Psalm 22 (LXX 21) and the Crucifixion of Jesus

Mark George Vitalis Hoffman


There are numerous allusions to Psalm 22 in the Gospel Passion narratives, but, lacking any pre-Christian evidence to indicate that this psalm was interpreted messianically, scholars have been unable to agree upon their significance. By illuminating the Scriptural context which shaped the interpretations of Psalm 22, by surveying its ancient textual transmission and translation, by examining how it was used in pre-Christian documents, and by studying the discussions involving it in the writings of the early Church Fathers and in the rabbinic corpus, this dissertation provides a firmer basis for answering the question, "How did the early Christians find Psalm 22 to be meaningful in understanding the crucifixion of Jesus?"

The results of this study provide new insights into the New Testament usage of particular details from Psalm 22 and also yield some cautions about how Psalm 22 is not to be interpreted or construed as having been used by the New Testament authors. Aspects of the psalm which connect it to traditions about a son of God, an heir of David, a servant (of the Lord), a prophet, or a righteous person are highlighted and shown to have provided the potential pathways for Psalm 22 to have become meaningful among early Christians in narrating and understanding the crucifixion of Jesus as Messiah.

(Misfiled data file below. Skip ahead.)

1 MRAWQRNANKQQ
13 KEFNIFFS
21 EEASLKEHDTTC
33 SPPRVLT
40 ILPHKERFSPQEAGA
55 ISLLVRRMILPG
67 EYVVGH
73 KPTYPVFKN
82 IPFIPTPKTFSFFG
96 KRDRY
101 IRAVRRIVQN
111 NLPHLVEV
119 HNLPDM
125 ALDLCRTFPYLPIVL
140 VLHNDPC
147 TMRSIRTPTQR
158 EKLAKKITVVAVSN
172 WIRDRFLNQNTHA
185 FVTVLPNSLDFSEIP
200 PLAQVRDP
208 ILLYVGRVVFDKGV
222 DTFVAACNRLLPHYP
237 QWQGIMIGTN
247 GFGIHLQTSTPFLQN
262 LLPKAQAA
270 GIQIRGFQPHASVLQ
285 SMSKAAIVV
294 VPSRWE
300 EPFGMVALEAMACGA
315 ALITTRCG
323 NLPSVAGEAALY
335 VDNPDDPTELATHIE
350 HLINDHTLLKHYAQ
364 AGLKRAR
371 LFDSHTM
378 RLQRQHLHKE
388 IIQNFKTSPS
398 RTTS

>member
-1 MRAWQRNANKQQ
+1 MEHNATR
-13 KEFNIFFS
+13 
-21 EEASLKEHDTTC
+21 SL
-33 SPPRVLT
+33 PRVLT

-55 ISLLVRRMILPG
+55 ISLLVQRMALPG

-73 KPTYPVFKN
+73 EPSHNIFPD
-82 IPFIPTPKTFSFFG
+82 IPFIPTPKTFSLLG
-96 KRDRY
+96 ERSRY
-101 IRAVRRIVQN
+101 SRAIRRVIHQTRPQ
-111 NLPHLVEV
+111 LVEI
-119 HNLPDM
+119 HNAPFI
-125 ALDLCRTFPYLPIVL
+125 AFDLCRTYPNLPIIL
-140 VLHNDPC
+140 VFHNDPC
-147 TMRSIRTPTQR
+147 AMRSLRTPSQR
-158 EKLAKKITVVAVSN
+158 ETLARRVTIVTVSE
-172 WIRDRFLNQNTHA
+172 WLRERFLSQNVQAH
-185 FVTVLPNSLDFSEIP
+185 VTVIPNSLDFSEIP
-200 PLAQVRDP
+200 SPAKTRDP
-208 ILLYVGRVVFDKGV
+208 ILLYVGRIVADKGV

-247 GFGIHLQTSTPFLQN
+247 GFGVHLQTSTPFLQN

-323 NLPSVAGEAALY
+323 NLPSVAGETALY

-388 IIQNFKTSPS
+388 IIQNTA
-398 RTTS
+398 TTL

While providing a valuable survey of the ancient interpretations of Psalm 22 and observing how Psalm 22 was found useful by early Christians, this dissertation suggests, however, that no unequivocal answer is possible for determining why Psalm 22 in particular became so crucial to them. Ultimately it is concluded that, perhaps because Jesus did indeed recite the opening words of Psalm 22 before he died, the potential ways of understanding Psalm 22 were explored by early Christians in order to claim that this psalm—which rightly could be and was read as being a psalm about a Davidic heir and a son of God—was about the Son of God, the Davidic heir acknowledged to be the Messiah.